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Living alone and unplanned hospitalizations among older adults: a population-based longitudinal study
Stockholm University, Faculty of Social Sciences, Aging Research Center (ARC), (together with KI).
Stockholm University, Faculty of Social Sciences, Aging Research Center (ARC), (together with KI).
Stockholm University, Faculty of Social Sciences, Aging Research Center (ARC), (together with KI). Stockholm Gerontology Research Center, Sweden.
Stockholm University, Faculty of Social Sciences, Aging Research Center (ARC), (together with KI). Stockholm Gerontology Research Center, Sweden.
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Number of Authors: 5
2017 (English)In: European Journal of Public Health, ISSN 1101-1262, E-ISSN 1464-360X, Vol. 27, no 2, 251-256 p.Article in journal (Refereed) Accepted
Abstract [en]

Background: The association of living alone with hospitalization among the general elderly population has been rarely investigated, and the influence of common disorders on this association remains unknown. Methods: We used data on participants in the Swedish National study on Aging and Care in Kungsholmen (n = 3130). Risk and number of unplanned hospitalizations and length of hospital stays were studied over a period of 2 years. We used Cox proportional hazard models to estimate hazard ratios (HRs) of incident hospitalization and zero-inflated negative binomial regression models adjusted for potential confounders to estimate incident rate ratios (IRR) of the number of hospitalizations and total length of stay associated with living alone. Results: A total of 1768 participants (56.5%) lived alone. Five hundred and sixty-one (31.7%) of those who lived alone had at least one unplanned hospitalization. In the multivariate analyses, living alone was significantly associated with the risk of unplanned hospitalization (HR = 1.21, 95% confidence interval [CI] 1.01-1.45) and the number of hospitalizations (IRR = 1.35, 95% CI 1.04-1.76) but not with the length of hospital stays. In stratified analyses, the association between living alone and unplanned hospitalizations remained statistically significant only among men (HR = 1.52, 95% CI 1.17-1.99). Conclusions: Living alone is associated with higher risks of unplanned hospitalization in elderly, especially for men.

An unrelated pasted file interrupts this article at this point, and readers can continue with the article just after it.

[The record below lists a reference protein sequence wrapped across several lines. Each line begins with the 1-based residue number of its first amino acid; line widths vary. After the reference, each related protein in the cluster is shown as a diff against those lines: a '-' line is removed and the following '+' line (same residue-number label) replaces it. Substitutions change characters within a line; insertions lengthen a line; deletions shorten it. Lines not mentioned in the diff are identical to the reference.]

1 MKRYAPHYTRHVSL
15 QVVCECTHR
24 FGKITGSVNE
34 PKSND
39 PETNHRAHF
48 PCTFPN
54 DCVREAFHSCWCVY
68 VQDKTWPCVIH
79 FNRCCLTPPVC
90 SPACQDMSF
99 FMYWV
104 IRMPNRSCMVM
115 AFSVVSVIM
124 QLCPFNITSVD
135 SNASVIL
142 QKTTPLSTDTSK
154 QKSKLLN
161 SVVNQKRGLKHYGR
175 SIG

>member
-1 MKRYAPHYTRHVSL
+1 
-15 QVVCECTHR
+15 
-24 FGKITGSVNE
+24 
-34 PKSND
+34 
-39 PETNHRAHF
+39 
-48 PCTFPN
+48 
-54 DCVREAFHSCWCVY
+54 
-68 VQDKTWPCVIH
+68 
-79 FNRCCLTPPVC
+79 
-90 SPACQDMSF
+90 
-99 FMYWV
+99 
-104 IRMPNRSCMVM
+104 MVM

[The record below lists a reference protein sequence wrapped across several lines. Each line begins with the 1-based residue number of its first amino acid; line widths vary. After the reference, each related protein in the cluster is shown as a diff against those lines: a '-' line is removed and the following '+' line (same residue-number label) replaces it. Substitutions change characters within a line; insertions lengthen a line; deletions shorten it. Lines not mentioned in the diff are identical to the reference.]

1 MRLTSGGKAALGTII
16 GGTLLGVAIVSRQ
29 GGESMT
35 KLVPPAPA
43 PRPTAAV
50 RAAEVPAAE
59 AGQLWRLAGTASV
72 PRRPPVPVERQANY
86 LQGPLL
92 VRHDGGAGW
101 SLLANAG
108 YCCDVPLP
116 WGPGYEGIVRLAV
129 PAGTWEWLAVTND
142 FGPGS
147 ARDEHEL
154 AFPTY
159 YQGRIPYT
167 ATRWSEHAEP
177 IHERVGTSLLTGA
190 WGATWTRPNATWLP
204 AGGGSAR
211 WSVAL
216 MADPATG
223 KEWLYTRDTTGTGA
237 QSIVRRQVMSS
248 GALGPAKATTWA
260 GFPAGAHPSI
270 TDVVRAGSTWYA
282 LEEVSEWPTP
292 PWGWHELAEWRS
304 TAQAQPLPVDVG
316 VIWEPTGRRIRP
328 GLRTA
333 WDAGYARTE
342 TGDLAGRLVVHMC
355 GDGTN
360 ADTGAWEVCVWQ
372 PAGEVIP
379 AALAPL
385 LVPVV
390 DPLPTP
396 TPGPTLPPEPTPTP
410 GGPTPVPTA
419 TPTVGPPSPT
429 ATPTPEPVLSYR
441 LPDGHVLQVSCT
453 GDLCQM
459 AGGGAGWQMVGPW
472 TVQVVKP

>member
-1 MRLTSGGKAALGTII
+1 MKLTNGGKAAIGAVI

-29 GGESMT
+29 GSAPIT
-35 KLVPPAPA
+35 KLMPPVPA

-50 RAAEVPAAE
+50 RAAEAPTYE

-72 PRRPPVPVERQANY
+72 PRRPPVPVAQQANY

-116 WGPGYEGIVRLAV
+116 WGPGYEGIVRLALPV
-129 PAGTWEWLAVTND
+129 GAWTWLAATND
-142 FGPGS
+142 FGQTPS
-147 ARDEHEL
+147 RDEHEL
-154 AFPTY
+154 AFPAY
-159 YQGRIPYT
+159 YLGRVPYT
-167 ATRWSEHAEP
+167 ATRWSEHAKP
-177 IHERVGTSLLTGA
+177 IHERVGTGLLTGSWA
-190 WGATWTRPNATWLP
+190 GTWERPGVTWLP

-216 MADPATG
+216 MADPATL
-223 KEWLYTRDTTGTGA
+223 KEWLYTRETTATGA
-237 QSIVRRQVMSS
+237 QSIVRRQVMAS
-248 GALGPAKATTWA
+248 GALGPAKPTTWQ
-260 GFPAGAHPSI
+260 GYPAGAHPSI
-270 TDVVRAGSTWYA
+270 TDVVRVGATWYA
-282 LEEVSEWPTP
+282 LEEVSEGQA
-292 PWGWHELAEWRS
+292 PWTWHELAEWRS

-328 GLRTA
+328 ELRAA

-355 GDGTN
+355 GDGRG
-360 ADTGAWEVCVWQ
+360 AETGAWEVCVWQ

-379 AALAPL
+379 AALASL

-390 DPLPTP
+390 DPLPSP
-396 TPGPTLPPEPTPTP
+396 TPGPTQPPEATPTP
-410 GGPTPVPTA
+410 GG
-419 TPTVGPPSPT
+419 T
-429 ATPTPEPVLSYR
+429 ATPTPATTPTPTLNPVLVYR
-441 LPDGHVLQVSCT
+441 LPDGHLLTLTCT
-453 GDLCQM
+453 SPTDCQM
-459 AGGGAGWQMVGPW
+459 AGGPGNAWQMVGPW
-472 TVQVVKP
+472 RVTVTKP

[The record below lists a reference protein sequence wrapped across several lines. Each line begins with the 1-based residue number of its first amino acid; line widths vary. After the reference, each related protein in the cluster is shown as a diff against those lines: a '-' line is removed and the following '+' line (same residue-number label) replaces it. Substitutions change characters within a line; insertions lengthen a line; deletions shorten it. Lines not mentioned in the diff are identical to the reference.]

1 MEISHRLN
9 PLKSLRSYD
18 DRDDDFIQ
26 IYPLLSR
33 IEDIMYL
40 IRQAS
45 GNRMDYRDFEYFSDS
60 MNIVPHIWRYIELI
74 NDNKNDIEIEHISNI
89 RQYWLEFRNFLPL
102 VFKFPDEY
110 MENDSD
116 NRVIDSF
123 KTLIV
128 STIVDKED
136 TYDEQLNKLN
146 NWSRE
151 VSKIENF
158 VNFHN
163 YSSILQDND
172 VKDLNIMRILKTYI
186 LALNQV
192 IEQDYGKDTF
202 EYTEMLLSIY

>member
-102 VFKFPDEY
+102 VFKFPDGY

Place, publisher, year, edition, pages
2017. Vol. 27, no 2, 251-256 p.
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Health Sciences
Identifiers
URN: urn:nbn:se:su:diva-142395DOI: 10.1093/eurpub/ckw150ISI: 000398086400013PubMedID: 28339511OAI: oai:DiVA.org:su-142395DiVA: diva2:1092885
Available from: 2017-05-04 Created: 2017-05-04 Last updated: 2017-05-04Bibliographically approved

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